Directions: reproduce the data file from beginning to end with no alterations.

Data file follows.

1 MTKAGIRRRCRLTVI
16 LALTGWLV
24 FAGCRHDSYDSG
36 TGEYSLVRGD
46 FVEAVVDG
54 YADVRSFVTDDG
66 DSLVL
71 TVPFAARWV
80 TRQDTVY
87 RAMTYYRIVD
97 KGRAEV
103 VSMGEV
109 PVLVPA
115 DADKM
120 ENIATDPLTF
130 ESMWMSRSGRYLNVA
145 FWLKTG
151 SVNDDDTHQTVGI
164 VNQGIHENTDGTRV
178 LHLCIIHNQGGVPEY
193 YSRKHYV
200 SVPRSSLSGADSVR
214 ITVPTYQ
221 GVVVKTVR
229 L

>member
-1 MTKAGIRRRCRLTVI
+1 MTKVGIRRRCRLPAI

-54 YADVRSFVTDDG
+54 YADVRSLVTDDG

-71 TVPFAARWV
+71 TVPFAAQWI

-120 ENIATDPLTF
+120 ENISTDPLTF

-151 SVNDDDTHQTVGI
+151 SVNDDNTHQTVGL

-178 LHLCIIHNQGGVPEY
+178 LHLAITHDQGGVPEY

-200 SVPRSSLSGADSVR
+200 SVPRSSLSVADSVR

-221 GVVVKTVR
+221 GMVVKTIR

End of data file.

1 MTKAGIRRRCRLTVI
16 LALTGWLV
24 FAGCRHDSYDSG
36 TGEYSLVRGD
46 FVEAVVDG
54 YADVRSFVTDDG
66 DSLVL
71 TVPFAARWV
80 TRQDTVY
87 RAMTYYRIVD
97 KGRAEV
103 VSMGEV
109 PVLVPA
115 DADKM
120 ENIATDPLTF
130 ESMWMSRSGRYLNVA
145 FWLKTG
151 SVNDDDTHQTVGI
164 VNQGIHENTDGTRV
178 LHLCIIHNQGGVPEY
193 YSRKHYV
200 SVPRSSLSGADSVR
214 ITVPTYQ
221 GVVVKTVR
229 L

>member
-1 MTKAGIRRRCRLTVI
+1 MTKVGIRRRCRLPAI

-54 YADVRSFVTDDG
+54 YADVRSLVTDDG

-71 TVPFAARWV
+71 TVPFAAQWI

-120 ENIATDPLTF
+120 ENISTDPLTF

-151 SVNDDDTHQTVGI
+151 SVNDDNTHQTVGL

-178 LHLCIIHNQGGVPEY
+178 LHLAITHDQGGVPEY

-200 SVPRSSLSGADSVR
+200 SVPRSSLSVADSVR

-221 GVVVKTVR
+221 GMVVKTIR